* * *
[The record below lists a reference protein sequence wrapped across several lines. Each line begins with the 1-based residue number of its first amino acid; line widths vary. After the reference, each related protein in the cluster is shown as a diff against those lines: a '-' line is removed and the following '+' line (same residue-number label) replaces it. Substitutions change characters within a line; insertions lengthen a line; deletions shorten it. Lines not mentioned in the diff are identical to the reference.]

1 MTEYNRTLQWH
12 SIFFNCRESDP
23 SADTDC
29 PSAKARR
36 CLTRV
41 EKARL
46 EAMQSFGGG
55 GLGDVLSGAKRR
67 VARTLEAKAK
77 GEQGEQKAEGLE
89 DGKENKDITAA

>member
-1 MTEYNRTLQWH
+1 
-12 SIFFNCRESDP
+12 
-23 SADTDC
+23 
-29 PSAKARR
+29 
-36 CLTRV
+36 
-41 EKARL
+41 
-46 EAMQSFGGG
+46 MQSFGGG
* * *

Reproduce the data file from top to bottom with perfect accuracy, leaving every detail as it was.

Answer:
[The record below lists a reference protein sequence wrapped across several lines. Each line begins with the 1-based residue number of its first amino acid; line widths vary. After the reference, each related protein in the cluster is shown as a diff against those lines: a '-' line is removed and the following '+' line (same residue-number label) replaces it. Substitutions change characters within a line; insertions lengthen a line; deletions shorten it. Lines not mentioned in the diff are identical to the reference.]

1 MTEYNRTLQWH
12 SIFFNCRESDP
23 SADTDC
29 PSAKARR
36 CLTRV
41 EKARL
46 EAMQSFGGG
55 GLGDVLSGAKRR
67 VARTLEAKAK
77 GEQGEQKAEGLE
89 DGKENKDITAA

>member
-1 MTEYNRTLQWH
+1 
-12 SIFFNCRESDP
+12 
-23 SADTDC
+23 
-29 PSAKARR
+29 
-36 CLTRV
+36 
-41 EKARL
+41 
-46 EAMQSFGGG
+46 MQSFGGG